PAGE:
The Household Division Of Duties

I’m going to bet that all of you long-time married couples divided up your household duties a long time ago and without much discussion.

You weren’t like the couples of today who sit down and draw up actual contracts so all the toils of life are divided fair and square—down to the number of forks they’re willing to wash in a year.

Women today don’t want to be saddled with every single household chore by themselves, and I get that, since many are full time working mothers themselves. I mean, who said women should be the only gender to scrub a toilet?

But truth be told, I’m a terrible feminist. I can’t tell you the last time my husband scrubbed a toilet, but then, I wasn’t outside this morning in 7 degree weather organizing the garbage. And standing at the sink watching him out the window with steam coming out of his nostrils and icicles forming on his beard, I decided I was more than happy with the way things are.

I got to thinking about how married couples from my generation formed their roles and I suppose most of us just picked up where our parents left off. Even with the kids gone, getting up to make dinner at 5:00 is part of my inner routine, as deeply ingrained as brushing my teeth or going to bed each night. The kitchen is my territory–always has been and always will be. My husband can have the garage and the workshop but don’t mess with my kitchen.

That’s not to say he doesn’t make breakfast or do the dishes on occasion, and he does his own laundry, too. But he also works hard at his job, which leaves me dealing with the rest of our lives–family, dog, holidays, household matters, celebrations, cleaning and cooking. And I’m okay with that, at least most of the time.

But so much of who we are as a couple has not been planned, or thought out, or come to by compromise. We just naturally fell into our roles, even about silly things–like who drives.

I grew up in a generation and in a family where the male got in the driver’s seat whenever the car was started. Look at Norman Rockwell’s painting of a family headed to summer vacation: the dad is driving. And take a look the next time you’re on the thruway: usually the male is behind the steering wheel.

As much as women like to think we’ve made huge progress in equal rights, that’s a realm where we’ve made very little headway. When a man and a woman are in an automobile, the man drives. Unless his leg is broken or he had too many beers while watching the game at his brothers house, he’s driving.

It’s true that many men feel threatened by the notion of a woman driving. It’s a big role in their lives: “I’m the family driver in this big hunk of steel.”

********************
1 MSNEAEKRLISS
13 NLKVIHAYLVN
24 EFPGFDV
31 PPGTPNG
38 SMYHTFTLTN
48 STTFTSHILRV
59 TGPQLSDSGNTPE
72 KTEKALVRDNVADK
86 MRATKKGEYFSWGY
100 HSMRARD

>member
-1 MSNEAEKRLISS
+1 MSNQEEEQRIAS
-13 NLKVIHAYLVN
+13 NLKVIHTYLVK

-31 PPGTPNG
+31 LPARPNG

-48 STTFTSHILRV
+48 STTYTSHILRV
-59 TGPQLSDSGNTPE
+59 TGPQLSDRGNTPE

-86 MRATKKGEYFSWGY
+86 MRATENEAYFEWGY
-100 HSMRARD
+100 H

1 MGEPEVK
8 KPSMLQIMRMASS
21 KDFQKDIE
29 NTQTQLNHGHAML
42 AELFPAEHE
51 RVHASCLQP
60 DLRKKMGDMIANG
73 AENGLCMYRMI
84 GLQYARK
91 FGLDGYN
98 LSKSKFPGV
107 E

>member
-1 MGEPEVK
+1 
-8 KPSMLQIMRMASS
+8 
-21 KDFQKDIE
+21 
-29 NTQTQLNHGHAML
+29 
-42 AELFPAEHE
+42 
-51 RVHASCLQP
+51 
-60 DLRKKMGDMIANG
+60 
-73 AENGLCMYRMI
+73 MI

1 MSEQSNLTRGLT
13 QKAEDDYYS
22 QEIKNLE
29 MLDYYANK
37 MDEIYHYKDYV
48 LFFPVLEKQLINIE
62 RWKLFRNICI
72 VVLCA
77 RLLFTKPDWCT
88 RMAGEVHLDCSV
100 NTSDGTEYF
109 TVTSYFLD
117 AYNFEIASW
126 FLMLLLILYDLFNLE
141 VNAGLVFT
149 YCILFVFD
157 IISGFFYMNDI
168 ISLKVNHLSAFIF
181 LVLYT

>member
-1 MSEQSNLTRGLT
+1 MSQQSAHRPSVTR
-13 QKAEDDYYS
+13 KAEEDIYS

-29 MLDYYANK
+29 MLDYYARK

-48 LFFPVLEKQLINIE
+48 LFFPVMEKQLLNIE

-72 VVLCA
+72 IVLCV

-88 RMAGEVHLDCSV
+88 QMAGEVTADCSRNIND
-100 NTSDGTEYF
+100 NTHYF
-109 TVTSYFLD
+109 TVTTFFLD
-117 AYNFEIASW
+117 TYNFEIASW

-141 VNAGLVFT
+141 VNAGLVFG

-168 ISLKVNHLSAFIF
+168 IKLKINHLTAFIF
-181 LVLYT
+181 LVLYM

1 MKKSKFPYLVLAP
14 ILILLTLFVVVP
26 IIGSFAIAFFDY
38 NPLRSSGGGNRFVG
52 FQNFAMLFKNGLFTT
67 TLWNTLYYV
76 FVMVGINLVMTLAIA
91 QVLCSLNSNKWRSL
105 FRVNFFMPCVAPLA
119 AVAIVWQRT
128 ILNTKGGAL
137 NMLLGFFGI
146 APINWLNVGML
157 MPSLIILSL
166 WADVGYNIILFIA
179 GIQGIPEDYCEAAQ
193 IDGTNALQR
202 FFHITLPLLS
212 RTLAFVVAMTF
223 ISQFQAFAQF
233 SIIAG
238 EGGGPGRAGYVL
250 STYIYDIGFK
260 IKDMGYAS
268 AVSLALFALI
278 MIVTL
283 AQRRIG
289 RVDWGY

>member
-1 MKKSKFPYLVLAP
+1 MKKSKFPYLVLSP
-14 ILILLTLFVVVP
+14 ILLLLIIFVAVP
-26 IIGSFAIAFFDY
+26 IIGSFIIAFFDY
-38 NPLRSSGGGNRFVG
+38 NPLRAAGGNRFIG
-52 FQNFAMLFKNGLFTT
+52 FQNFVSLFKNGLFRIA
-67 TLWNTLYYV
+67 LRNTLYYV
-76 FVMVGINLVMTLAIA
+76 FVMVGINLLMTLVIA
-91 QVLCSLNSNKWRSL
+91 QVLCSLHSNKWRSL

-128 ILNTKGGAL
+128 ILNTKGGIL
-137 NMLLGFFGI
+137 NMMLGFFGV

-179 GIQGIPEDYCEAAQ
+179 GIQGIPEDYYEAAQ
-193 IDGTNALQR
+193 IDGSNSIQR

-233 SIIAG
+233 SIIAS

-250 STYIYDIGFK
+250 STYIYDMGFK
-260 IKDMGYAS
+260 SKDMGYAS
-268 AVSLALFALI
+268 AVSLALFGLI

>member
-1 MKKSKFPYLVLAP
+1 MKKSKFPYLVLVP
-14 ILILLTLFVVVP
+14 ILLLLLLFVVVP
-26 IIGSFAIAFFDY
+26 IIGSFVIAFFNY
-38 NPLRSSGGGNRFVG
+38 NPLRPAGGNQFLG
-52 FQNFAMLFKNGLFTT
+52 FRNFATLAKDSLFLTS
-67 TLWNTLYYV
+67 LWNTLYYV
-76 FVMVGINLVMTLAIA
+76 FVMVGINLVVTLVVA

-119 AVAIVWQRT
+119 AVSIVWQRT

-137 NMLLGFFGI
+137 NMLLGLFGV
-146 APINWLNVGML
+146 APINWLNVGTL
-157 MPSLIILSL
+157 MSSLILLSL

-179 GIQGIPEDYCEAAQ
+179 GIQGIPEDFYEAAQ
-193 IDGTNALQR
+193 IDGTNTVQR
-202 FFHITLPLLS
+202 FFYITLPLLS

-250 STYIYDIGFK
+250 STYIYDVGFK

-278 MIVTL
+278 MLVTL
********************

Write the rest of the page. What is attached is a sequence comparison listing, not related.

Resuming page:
We have women CEO’s and astronauts, but for some reason men commandeer the car, and that’s true in my own marriage, except for long drives. We recently had to tow a trailer behind our car and he was terrified to let me relieve him on the drive.

When he finally had to submit to resting for awhile, I got behind that wheel, peeled out of the rest stop and kept up with the the truckers for 300 miles through two states in bad weather.

I won’t soon forget the look on his face.

A woman wrote into the New York Times advice column recently complaining that her husband is like one of the kids, unable or unwilling to help much with domestic duties and she was thinking of leaving him.

The response was enlightening: “One of the most despicable tricks of patriarchy is to peddle the myth that men can’t do more around the house because they weren’t raised to do so. Trace that logic out a bit, and you arrive at a kind of weaponized incompetence: Your husband isn’t good at certain tasks, so he shouldn’t have to do them.”

The psychologist that answered her said her husband should learn how to do those tasks, and since they both work outside of the house, I agree. No one should feel run down and exhausted because one partner won’t acknowledge an inequity in the household.

Culture and our familial experiences dictates a lot of how we see the world and our place in it. But not everyone is unhappy with their roles. Most long-married happy couples have found a way to get through life together without drawing hard lines in the sand.

My brother is a champion errand runner all day every Saturday. My dad made apple pies. My mother hired a cleaning lady when she went back to work.

My husband is outside taking down Christmas lights in the cold and all is right with the world. I’m making him some tea.


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